Goals of the Season at Idalion
Herakles figure found in 2005 in the Sanctuary of the Paired Deities.
Current excavations are focused on two sanctuaries at Idalion. The Hellenistic period of the Sanctuary of Adonis was excavated during the 1990’s. In 2012 we opened trenches to investigate the earlier phases of use of this important “sacred grove.” In much of the upper terrace of the sacred grove we found the earliest, 11th century use surfaces on bedrock. This work will continue in future digs. There are multiple indicators that the cult of Adonis at Idalion was closely related to the first millennium BCE religion of ancient Israel.
The second major religious center under investigation during the 2012 and 2013 season was the “Sanctuary of the Paired Deities.” Since 2002 we have been digging in a remarkable religious structure that has revealed a series of stone-built altars with ash pits much like those at Arad and Dan in Israel. In addition, an astounding pair of standing stones was found in situ, closely related to those found at Arad (Near Eastern Archaeology vol. 71 nos. 1-2, pp. 52-62). These standing stones, together with a series of limestone figures (both female and male) have lent the sanctuary its working name. During the 2012 season we took out the standing stones and found the remains of a pair of standing wooden columns, apparently destroyed during the conquest of Idalion around 450 BCE. In 2013 we opened several trenches to the north and east that changed our understanding of this sanctuary. In future digs, we plan to continue investigating this Temple. Everything we find here sheds light on first millennium BCE religion in the Levant, including the religion of Biblical Israel.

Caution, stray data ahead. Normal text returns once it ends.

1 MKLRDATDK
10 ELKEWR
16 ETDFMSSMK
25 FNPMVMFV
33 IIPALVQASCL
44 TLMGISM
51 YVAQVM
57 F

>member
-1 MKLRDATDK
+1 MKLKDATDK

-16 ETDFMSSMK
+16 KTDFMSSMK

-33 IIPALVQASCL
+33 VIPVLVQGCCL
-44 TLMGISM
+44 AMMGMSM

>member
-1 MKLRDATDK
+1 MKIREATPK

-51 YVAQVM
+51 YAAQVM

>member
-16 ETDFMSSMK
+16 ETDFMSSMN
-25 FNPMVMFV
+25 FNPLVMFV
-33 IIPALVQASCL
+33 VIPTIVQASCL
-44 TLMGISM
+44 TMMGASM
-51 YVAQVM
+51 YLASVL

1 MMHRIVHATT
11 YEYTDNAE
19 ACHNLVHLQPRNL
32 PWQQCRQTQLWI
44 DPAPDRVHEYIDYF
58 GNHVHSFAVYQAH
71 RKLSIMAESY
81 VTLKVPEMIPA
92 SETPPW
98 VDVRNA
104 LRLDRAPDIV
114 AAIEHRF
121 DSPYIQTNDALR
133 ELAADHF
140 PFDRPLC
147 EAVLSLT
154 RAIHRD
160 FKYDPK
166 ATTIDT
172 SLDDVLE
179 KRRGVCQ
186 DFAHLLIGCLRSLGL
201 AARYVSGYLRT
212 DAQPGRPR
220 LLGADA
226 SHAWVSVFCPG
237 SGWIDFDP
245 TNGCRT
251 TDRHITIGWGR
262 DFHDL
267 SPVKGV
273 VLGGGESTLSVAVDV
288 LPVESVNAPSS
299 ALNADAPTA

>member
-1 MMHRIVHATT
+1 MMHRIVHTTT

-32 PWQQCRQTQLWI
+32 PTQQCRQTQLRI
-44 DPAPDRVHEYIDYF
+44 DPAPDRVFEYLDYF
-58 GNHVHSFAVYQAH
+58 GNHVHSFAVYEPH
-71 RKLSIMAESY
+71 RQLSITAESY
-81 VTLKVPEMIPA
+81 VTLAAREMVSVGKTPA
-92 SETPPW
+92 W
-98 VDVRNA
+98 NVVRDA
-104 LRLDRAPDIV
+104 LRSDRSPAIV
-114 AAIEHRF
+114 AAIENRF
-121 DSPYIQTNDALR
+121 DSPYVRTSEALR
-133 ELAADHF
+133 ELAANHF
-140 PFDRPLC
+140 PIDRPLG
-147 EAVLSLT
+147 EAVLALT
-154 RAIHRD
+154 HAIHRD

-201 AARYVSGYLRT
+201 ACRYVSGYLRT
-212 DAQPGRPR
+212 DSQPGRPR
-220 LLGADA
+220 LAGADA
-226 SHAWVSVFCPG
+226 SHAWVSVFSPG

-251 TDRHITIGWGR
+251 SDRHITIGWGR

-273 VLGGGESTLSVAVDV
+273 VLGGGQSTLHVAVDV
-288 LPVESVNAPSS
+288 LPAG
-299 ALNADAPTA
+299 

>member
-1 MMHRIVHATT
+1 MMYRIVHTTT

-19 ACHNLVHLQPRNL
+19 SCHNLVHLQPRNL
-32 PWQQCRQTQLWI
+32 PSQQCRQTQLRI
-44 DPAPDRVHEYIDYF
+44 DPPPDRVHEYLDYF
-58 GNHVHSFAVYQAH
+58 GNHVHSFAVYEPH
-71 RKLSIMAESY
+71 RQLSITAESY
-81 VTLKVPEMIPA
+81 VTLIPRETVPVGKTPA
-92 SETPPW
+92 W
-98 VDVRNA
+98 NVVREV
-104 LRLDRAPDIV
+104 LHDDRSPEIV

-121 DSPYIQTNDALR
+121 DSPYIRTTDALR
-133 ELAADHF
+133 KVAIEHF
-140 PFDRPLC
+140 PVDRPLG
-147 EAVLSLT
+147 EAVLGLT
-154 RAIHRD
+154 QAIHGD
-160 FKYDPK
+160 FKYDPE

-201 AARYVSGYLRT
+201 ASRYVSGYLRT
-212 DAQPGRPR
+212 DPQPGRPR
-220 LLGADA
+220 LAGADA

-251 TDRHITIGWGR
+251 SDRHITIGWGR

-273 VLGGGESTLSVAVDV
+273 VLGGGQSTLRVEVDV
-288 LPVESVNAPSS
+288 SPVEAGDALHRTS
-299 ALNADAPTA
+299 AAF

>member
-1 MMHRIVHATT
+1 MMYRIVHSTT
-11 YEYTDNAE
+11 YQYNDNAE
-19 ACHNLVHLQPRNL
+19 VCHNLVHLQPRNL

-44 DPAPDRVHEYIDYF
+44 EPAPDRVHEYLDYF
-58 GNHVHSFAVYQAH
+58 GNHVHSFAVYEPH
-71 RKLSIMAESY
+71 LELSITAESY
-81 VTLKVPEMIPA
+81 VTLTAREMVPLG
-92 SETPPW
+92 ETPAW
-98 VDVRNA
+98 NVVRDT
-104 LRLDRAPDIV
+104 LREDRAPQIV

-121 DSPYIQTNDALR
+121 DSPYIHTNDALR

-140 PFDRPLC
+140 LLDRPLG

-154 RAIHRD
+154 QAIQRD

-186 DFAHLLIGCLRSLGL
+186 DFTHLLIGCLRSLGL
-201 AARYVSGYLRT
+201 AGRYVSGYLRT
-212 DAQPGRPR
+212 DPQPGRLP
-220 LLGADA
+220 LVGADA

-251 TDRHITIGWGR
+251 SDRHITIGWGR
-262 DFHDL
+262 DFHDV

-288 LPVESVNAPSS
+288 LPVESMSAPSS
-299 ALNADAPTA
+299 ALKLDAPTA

An exciting new development in 2010 and 2011: we re-opened what was thought to be a Roman villa located in 1971 by the previous American excavators. What we found is either an impressive Hellenistic industrial installation, or a major Hellenistic bath house that continued in use in the Roman period. During the 2013 season we found what may be indicators of an earlier dying industry that may have continued into the Hellenistic period. No matter which it turns out to be, it will surely give us important insights into life in Cyprus in the last five centuries BCE-1st century CE.